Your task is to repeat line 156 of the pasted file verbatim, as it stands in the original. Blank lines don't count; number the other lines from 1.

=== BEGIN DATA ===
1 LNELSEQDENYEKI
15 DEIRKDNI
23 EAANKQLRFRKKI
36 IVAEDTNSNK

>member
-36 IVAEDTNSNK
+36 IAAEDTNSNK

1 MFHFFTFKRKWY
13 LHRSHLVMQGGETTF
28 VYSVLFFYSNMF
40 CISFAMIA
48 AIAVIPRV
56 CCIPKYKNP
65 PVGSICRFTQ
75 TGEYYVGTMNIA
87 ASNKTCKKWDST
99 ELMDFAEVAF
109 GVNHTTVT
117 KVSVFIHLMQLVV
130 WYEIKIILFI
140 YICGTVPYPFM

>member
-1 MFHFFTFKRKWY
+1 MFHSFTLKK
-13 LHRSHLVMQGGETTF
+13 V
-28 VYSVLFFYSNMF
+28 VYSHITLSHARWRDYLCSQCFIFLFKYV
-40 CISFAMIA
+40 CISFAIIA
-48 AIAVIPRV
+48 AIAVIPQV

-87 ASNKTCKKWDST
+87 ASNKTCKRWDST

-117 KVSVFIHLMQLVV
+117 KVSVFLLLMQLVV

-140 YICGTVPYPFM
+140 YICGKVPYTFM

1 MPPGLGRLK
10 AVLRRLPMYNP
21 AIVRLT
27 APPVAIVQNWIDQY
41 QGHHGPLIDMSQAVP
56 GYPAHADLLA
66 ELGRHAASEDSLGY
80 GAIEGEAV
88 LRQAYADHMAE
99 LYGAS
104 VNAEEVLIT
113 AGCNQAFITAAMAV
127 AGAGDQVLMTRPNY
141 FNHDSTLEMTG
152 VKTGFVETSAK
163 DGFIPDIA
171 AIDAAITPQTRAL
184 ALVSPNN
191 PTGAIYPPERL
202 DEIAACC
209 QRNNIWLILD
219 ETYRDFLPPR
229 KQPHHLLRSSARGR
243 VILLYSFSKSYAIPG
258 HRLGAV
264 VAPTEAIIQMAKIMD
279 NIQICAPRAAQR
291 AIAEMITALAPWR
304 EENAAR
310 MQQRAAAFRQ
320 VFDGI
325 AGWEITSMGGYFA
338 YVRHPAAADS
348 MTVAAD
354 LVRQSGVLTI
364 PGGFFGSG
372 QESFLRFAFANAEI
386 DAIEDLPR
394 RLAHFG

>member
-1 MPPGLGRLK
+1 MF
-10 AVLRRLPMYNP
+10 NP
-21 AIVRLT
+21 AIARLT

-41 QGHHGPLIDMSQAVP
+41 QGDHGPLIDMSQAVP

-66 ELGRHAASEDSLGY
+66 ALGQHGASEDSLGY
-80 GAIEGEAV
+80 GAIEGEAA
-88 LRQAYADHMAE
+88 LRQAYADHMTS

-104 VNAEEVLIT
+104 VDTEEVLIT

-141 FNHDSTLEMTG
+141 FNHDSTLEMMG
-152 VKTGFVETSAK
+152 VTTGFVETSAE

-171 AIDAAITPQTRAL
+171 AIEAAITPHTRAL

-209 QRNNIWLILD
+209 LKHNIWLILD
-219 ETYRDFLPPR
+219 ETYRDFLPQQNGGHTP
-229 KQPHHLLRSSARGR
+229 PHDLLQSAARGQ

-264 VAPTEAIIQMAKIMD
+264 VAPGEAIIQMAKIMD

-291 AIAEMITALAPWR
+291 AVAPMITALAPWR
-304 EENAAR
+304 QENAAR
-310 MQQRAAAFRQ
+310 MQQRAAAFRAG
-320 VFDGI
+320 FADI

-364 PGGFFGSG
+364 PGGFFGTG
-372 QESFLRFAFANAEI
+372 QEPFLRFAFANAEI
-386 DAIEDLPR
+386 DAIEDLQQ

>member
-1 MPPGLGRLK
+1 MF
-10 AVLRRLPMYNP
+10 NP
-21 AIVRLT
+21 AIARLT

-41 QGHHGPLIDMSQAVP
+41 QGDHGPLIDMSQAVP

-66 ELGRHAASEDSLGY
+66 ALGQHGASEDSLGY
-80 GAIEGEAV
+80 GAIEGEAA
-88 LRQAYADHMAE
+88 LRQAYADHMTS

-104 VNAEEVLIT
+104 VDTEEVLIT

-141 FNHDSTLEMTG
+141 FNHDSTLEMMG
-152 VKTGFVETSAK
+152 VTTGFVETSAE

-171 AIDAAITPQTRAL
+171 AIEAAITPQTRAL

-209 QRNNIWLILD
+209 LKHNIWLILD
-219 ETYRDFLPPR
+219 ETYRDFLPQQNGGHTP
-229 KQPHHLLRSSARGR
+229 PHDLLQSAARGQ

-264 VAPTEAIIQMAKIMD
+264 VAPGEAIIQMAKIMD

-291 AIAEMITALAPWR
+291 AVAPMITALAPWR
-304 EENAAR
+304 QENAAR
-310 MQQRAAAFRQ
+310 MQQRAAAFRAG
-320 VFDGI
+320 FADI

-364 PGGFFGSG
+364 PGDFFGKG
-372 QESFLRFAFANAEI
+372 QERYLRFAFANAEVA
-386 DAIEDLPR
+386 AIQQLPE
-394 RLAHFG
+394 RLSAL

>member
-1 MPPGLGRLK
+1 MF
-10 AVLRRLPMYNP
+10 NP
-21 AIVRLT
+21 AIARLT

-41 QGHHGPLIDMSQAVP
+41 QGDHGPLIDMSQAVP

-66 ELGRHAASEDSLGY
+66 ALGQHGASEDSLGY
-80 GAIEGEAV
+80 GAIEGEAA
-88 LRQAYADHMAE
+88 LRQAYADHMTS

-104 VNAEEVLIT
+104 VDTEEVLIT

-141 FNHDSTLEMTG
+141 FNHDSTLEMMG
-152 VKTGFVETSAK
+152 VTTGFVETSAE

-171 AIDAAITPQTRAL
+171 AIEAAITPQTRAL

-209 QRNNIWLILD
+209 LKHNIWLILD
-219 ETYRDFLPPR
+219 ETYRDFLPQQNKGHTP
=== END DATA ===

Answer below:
-304 EENAAR